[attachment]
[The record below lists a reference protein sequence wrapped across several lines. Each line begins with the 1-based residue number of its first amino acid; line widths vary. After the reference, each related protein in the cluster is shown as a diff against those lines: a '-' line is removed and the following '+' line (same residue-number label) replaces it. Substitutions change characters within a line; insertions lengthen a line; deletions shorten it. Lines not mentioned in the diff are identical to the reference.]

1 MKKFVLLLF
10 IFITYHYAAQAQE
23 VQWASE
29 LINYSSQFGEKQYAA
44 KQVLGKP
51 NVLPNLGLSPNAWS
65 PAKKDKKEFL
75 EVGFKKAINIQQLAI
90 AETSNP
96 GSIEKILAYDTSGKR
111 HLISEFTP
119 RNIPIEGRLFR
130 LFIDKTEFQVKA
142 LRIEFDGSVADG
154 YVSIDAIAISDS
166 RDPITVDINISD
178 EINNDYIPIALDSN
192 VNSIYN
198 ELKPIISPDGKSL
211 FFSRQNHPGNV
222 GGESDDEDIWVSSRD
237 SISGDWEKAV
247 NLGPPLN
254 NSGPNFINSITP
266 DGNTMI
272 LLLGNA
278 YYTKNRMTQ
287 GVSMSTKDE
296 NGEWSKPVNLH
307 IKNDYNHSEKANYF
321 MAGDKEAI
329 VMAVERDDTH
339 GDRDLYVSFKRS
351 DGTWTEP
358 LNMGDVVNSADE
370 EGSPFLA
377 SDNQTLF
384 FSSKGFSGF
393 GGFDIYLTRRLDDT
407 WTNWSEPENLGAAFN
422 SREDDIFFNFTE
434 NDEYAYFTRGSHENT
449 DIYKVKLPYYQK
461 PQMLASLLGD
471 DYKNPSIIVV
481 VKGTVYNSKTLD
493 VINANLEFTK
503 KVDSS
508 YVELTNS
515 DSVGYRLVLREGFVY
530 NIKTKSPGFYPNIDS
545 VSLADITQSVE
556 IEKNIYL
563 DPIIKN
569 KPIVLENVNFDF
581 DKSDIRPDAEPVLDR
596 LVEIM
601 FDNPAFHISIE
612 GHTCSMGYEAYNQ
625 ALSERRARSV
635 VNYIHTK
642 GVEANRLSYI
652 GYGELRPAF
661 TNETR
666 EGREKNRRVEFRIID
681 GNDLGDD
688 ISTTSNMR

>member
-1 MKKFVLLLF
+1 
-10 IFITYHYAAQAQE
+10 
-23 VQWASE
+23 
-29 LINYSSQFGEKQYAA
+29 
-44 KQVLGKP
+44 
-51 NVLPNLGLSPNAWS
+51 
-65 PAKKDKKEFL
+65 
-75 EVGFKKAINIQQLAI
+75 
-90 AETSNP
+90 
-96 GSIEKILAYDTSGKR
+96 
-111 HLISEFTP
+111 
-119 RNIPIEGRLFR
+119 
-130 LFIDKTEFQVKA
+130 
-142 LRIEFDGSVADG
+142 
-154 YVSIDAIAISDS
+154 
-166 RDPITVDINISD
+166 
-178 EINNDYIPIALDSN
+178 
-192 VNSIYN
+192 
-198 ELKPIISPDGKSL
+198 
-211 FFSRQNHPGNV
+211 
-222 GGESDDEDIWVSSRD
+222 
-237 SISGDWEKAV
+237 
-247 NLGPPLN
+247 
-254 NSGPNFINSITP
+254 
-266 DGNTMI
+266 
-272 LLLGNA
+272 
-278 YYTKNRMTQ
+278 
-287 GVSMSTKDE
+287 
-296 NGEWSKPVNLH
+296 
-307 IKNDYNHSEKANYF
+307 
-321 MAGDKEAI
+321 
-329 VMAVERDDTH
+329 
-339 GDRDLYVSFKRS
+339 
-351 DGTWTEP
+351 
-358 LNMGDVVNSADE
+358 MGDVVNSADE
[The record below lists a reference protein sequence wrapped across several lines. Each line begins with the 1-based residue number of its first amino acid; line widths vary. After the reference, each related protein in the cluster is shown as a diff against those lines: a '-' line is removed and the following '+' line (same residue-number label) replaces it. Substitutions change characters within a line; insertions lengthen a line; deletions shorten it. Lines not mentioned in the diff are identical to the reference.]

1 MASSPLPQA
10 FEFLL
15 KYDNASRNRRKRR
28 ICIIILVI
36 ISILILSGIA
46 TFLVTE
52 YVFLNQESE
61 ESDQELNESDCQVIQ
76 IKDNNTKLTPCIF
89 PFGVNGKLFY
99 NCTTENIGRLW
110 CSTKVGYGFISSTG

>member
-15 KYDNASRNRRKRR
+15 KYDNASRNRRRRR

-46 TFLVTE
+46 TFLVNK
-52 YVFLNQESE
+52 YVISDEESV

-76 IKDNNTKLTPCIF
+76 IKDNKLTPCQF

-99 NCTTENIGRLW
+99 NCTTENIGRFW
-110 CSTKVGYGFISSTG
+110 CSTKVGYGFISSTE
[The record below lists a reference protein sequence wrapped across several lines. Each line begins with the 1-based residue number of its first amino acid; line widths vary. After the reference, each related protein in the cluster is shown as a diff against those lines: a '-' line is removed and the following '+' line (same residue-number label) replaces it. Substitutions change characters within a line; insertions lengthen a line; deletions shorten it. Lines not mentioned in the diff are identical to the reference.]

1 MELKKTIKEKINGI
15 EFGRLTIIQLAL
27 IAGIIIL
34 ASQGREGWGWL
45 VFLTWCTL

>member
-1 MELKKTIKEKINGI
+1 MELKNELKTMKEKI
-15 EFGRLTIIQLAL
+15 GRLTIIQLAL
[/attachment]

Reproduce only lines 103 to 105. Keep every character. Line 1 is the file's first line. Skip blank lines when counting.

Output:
+178 
-192 VNSIYN
+192 